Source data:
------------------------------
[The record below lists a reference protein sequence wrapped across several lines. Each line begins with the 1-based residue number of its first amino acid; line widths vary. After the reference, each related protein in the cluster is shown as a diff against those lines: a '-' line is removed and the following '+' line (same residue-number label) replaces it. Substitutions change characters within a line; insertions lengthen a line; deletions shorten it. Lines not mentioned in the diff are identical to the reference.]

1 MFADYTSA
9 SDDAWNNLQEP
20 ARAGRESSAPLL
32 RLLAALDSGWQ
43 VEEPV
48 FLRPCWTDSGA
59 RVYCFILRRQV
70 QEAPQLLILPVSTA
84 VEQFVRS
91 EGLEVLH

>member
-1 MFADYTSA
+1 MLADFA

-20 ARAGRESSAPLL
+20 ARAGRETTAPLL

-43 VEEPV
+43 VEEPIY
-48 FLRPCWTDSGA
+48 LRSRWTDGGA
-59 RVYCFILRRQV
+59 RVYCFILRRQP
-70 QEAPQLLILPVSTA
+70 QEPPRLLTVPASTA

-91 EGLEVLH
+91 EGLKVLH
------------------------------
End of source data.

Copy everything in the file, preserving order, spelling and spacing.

[The record below lists a reference protein sequence wrapped across several lines. Each line begins with the 1-based residue number of its first amino acid; line widths vary. After the reference, each related protein in the cluster is shown as a diff against those lines: a '-' line is removed and the following '+' line (same residue-number label) replaces it. Substitutions change characters within a line; insertions lengthen a line; deletions shorten it. Lines not mentioned in the diff are identical to the reference.]

1 MFADYTSA
9 SDDAWNNLQEP
20 ARAGRESSAPLL
32 RLLAALDSGWQ
43 VEEPV
48 FLRPCWTDSGA
59 RVYCFILRRQV
70 QEAPQLLILPVSTA
84 VEQFVRS
91 EGLEVLH

>member
-1 MFADYTSA
+1 MLADFA

-20 ARAGRESSAPLL
+20 ARAGRETTAPLL

-43 VEEPV
+43 VEEPIY
-48 FLRPCWTDSGA
+48 LRSRWTDGGA
-59 RVYCFILRRQV
+59 RVYCFILRRQP
-70 QEAPQLLILPVSTA
+70 QEPPRLLTVPASTA

-91 EGLEVLH
+91 EGLKVLH